Allowing workers to pick their own pensions provider does not automatically lead to a better pension, according to research by Dutch pensions think-tank Netspar.
Increasing the options available to individuals has formed part of the debate about a new pensions system in the Netherlands. Currently, Dutch employees must participate in a pension fund, while companies without their own scheme or insured arrangements must take part in an industry-wide pension fund.
Netspar’s researchers concluded that allowing ‘freedom of choice’ was complicated, and it would prove difficult to ensure a pension from a new provider was equal to the investor’s current one.
The five authors – who wrote the report in personal capacity – said they had taken into account the mistakes that have been made in countries with freedom of choice, including Australia, Sweden, the US and Chile.
Supporters of freedom of choice emphasised that it enabled participants to fulfil their personal wishes and needs, the researchers found, while opponents argued that it was complicated and expensive and came at the expense of the best outcome.
The researchers concluded that expectations related to freedom of choice should not be too high, as the large majority of participants didn’t choose, but used the default option instead. This meant that the default option should be a proper solution for most participants, they said.
They also discovered that freedom of choice didn’t automatically lead to a reduction of costs at providers.
As costs in the Netherlands are already relative low, the introduction of a choice option was likely to increase costs as a result of additional marketing, they argued.
The five authors – Heleen van Boven, Allard Bruinshoofd, Jesse Martens, Arjen Monster and Manon ten Voorde – also found that freedom of choice could lead to lower pensions.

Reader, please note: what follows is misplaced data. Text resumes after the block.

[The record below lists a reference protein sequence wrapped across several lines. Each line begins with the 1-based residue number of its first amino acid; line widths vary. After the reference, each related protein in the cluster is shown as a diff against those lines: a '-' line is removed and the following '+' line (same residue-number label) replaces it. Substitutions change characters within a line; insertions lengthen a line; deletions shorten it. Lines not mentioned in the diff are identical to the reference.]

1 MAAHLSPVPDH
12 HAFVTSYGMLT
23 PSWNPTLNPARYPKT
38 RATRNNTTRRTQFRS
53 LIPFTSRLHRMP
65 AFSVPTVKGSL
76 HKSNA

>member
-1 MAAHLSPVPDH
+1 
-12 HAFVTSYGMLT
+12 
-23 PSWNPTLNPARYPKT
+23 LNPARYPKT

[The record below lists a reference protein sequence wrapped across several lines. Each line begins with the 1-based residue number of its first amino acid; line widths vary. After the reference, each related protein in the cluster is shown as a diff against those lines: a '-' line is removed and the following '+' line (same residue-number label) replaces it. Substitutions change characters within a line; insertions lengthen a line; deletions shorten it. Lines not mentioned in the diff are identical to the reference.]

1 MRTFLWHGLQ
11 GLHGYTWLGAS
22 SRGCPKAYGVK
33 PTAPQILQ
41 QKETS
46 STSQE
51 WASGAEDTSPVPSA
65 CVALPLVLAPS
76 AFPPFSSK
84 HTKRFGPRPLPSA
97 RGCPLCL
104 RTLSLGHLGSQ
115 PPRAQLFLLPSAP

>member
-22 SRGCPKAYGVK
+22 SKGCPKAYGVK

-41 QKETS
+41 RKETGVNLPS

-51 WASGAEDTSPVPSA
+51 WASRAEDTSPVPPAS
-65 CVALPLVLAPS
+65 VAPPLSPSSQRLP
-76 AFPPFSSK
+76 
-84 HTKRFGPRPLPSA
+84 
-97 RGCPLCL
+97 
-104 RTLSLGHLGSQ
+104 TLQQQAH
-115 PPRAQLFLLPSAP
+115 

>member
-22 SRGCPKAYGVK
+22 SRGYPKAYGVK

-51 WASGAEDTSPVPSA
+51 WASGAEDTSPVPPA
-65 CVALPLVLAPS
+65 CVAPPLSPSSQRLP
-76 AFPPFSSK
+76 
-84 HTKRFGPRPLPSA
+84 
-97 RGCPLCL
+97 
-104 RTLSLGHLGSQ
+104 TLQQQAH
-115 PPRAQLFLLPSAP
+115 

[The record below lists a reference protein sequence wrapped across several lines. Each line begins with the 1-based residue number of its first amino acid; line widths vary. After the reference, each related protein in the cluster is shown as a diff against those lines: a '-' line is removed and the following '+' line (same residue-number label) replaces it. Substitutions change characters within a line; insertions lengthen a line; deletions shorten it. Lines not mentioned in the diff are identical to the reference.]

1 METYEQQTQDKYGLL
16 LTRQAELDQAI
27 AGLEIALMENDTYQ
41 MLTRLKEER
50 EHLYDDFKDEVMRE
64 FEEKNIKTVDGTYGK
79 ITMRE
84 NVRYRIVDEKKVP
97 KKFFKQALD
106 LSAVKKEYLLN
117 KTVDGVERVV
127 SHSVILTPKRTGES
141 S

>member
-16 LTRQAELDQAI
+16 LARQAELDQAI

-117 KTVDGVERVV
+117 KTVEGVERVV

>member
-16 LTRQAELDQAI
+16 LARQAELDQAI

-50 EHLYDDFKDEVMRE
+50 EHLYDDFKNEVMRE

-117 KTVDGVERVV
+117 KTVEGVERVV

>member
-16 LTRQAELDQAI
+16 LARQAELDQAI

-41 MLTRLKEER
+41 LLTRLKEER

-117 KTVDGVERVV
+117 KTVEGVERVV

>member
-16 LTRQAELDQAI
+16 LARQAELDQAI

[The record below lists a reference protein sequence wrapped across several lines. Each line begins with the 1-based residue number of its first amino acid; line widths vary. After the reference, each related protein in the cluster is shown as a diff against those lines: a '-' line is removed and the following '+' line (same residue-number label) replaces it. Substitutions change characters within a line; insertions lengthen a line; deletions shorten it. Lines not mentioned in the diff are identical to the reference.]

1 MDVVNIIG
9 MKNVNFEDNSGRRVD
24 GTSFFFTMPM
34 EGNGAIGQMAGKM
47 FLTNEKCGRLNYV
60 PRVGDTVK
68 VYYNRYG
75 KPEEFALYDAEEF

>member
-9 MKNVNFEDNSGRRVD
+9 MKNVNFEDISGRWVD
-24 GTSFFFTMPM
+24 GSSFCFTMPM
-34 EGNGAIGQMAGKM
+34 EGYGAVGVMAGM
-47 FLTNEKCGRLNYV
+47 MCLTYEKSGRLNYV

They also noted that the choice of provider could complicate investment policy, pointing out that illiquid holdings such as infrastructure and private equity could become a problem if participants chose leave a pension fund.
Therefore, switching schemes should be limited in order to avoid remaining participants losing out.
The researchers suggested that this would require conditions, such as a minimum number of years for participants to stay a scheme, and a cap on the percentage that could leave in a single year, to prevent participants leaving wholesale.
The UK introduced its own ‘pension freedoms’ in 2015, removing the requirement for pension savers to buy an annuity. This has led to an increase in the number of people cashing in their pensions in full at retirement, and led to more interest in drawdown products. It has also led to a larger number of people seeking to transfer out of defined benefit schemes in order to have more flexibility with their pension.
However, it has also led to a significant increase in scams affecting older people as fraudsters attempt to entice investors into niche investments. UK regulators have stepped up their anti-scam activity this year, while a committee of MPs from parliament’s lower house has launched an inquiry to assess the impact the pension freedoms policy has had.